In general, espresso beans can be processed or roasted in a variety of ways, though they do tend to be fairly dark and oily. So, with that said, a particular processing method doesn't necessarily mean it will work well with her system.

      Thanks!

      Reply
  • Reid

    I have heard that using a French Press produces less acidic coffee. Is that true? I would also like a recommendation on the characteristics of a bean that would work best using that method.

    Reply
    • Kaylie

      Really, for any type of immersion method, you can use whatever kind of coffee beans that you like, and that is part of the fun of experimenting: Trying new things, adjusting the brew for grind consistency, dosing, length of time the water interacts with the grounds, etc. French press tends to have about the same amount of acidity as any other brewing method, except for cold brew, which has about 65% less acidity than other brewing methods. If you’re looking for coffee with less acidity, no matter what blend of coffee, then preparing cold brew may be up your alley. From there, just experiment with the kind of coffee that you’re using, and you may find that coffee blends with less citrus notes are what you prefer, and ones with more chocolately or carmel tones are preferred.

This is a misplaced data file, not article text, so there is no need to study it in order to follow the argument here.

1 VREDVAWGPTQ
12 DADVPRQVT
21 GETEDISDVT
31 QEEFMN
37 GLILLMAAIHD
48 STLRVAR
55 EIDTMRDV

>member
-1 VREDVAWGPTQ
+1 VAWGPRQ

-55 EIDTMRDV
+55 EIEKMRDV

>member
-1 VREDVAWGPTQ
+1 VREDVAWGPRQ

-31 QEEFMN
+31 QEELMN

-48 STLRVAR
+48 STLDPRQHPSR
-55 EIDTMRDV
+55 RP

Reply
  • Glen

    Great info thx! After I pull a shot with lots of crema & transfer the shot into my cup the crema disappears. Is that a tell tale of anything concerning quality etc?

    Reply
    • Kaylie

      Not at all. Crema dissipates as espresso shots sit and disruptions to the crema, such as pouring from a shot glass to a cup, can speed up this process. The fact that there is crema in your shot glass, prior to transferring to a cup, is a good indicator of the quality!

      Reply
  • Espresso

    When buying beans, do I ask for espresso beans?